There’s a lot of themes worked into this rather short dialogue. First, as BryndenBFish argues in Hymn for Spring, Stannis shows a surprising degree of flexibility for someone with a reputation for inflexibility. Here, he accepts the support of men he believes deserve to be punished for their crimes, so that he will later be in a position to do so. However, this flexibility extends further, to a rather sophisticated understanding of the motivations of others. For someone who’s not especially empathetic, Stannis shows a real understanding of how devotion to tradition might lead some to support Joffrey, whereas nationalism might inspire others to fight for Robb Stark’s Kingdom in the North – while still condemning those who fought for Renly without any real justification. It does make you wonder how much Stannis’ reputation for inflexibility might be a pose adopted to inspire obedience.
Second, one of the things that does set Stannis apart from other kings is that he is someone with a program he wants to put in place after victory, who sees the monarchy as a means not merely an end. Now, as programs go, wanting to punish the murderers of Robert, Ned, and Jon Arryn, as well as the lesser traitors around him, is somewhat limited. Like Cregan Stark, it leads you to a cleansing purge but doesn’t tell you what to do next. And it’s entirely backward-looking, largely focused on settling old scores, rather than dealing with the crises of the present and future. And this contradiction between an active agenda and narrow grudge-holding is what makes Stannis at this precise moment not the right man for the job – he lacks a sense that the needs of the realm might take precedence over his own desire for vengeance. This is why, dramatically, Stannis needs to lose the Battle of Blackwater, so that he must go through a period of reflection and growth that gets him to see that the duties of the king are more important than his rights.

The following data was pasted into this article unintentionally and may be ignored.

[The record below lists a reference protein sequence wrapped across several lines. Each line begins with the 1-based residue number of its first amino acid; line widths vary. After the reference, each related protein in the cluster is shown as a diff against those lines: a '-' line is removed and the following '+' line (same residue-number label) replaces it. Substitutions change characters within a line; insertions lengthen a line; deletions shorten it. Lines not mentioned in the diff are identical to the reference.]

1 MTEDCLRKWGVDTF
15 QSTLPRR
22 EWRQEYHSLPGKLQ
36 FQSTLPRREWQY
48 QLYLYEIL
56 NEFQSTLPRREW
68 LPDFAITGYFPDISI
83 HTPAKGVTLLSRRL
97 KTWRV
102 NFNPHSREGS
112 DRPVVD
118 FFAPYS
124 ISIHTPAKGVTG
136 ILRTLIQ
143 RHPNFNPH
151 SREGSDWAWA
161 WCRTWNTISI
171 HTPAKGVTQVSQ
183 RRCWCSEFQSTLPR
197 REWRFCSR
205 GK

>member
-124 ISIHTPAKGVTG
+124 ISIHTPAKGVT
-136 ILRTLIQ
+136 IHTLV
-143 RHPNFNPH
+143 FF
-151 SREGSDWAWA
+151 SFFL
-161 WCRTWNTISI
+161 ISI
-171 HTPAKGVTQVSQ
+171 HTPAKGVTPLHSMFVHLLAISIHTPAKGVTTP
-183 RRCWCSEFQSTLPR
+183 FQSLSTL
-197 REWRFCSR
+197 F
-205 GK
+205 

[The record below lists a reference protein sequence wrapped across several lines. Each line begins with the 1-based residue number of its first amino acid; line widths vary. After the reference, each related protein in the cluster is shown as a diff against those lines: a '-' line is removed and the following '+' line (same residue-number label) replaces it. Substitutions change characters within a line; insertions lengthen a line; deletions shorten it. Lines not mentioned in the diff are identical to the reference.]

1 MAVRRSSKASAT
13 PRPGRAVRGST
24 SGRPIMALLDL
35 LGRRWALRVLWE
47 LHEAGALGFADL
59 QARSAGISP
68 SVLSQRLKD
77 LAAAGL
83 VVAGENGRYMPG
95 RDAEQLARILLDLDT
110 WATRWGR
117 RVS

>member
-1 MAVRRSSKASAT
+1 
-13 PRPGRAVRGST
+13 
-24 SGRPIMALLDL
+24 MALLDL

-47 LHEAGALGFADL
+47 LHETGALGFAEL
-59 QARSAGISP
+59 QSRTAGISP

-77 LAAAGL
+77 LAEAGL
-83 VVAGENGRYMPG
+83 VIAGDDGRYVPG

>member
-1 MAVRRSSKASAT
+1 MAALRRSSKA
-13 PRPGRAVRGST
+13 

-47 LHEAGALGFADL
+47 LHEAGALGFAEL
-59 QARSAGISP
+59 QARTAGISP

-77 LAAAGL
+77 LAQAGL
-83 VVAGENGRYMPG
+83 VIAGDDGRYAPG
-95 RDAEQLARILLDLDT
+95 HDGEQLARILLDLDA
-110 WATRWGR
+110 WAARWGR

But for the moment, this leaves us with a “truly just man,” unleavened by proportionality, intent on bringing justice to Westeros by any means necessary, even if those means are less than moral. Which brings us to the question of murder – and whether Stannis is one of the condemned guilty.
Did Stannis Murder Renly?
As I’ve mentioned back in the Prologue, I don’t think Stannis ordered the murder of Renly Baratheon and this chapter has much of the evidence that I think points to this conclusion. That being said, it’s very clear from this story that part of Stannis’ life-force actually did carry out the murder:
He looks half a corpse too, years older than when I left Dragonstone. Devan said the king scarcely slept of late. “Since Lord Renly died, he has been troubled by terrible nightmares…maester’s potions do not touch them. Only the Lady Melisandre can soothe him to sleep.”
Is that why she shares his pavilion now? Davos wondered. To pray with him? Or does she have another way to soothe him to sleep?
As we learn later, Stannis’ sudden aging and weight loss is caused by Melisandre’s shadow-binding ritual, where the giving of seed creates an assassin out of the man’s life-force. (By the way, anyone who complained about Stannis sleeping with Melisandre in Season 2, here’s the evidence of them sleeping together – she’s sharing his bed because GRRM’s magic is primal in nature) However, I do not believe that Stannis engaged in the ritual with the conscious intent to kill Renly, nor do I believe that Melisandre told him the true purpose of said ritual. Stannis tells us this directly: